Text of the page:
This is tough love, KIPP style. The program was created in 1994 by two Teach For America teachers, Feinberg and David Levin, who struggled to raise test scores and achievement in 5th-grade classrooms in Houston. (See related story.)

They devised a model centered on five academic principles, or pillars, that include high expectations for students and a school day that was three to four hours longer than average. Every KIPP school follows them. “You can dress them up any way you like,” says Feinberg.

Since then, KIPP has gained national attention for turning around student achievement in tough circumstances.

Carefully selecting and training school leaders works in KIPP’s favor, says John Ayers, the director of Leadership for Quality Education and a strong advocate of charters. Ayers compares KIPP’s approach to Edison Schools, a for-profit education management firm. “KIPP has done the right thing by focusing on leaders, which Edison didn’t; they picked principals off the Internet,” he says.

But one potential trouble spot is teacher turnover. KIPP’s demanding daily schedule and extended school year may wear out some teachers, Ayers says.

The issue is on the School Board’s radar, too. “Clearly, they have this model that is very demanding on teachers,” says Richmond.

However, he’s not convinced that it will be a problem. KIPP tends to attract young, energetic teachers, and having enthusiastic teachers cycling in and out of a school may not be a bad thing. It may even be desirable, Richmond adds.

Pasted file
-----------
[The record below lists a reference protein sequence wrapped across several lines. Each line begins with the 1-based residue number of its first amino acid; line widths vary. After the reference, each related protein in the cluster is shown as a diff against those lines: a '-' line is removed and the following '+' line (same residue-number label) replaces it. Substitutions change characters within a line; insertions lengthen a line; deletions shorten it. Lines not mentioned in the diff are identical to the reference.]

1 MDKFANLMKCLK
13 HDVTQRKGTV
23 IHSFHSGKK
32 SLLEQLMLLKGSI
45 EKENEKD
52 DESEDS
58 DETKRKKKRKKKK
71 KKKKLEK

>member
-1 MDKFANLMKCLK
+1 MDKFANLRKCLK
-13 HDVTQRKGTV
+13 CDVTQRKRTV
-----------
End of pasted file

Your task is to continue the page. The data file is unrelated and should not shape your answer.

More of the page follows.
Young and energetic are characteristics observers would ascribe to the two leaders of Chicago’s new KIPP schools.

KIPP Ascend Academy

If Jim O’Connor, principal of KIPP Ascend Academy Charter School, had created a school on his own, he says it would have been similar to KIPP. “I grew up on a farm, so I like hard work,” says O’Connor, who’s 30.

KIPP Ascend is housed in three classrooms at McNair Elementary, 4820 W. Walton St., in Austin.

Ninety 5th-grade students are enrolled this year; the goal is to expand one grade level each year up to 8th grade, with no more than 400 students.

After a year of training, O’Connor, who grew up in Wilmington, Ill., a town roughly an hour south of Chicago, was looking to open a school here, close to his hometown. When state legislators passed a law in April to expand the number of charter schools in Chicago, O’Connor jumped on the opportunity to open one on the far West Side.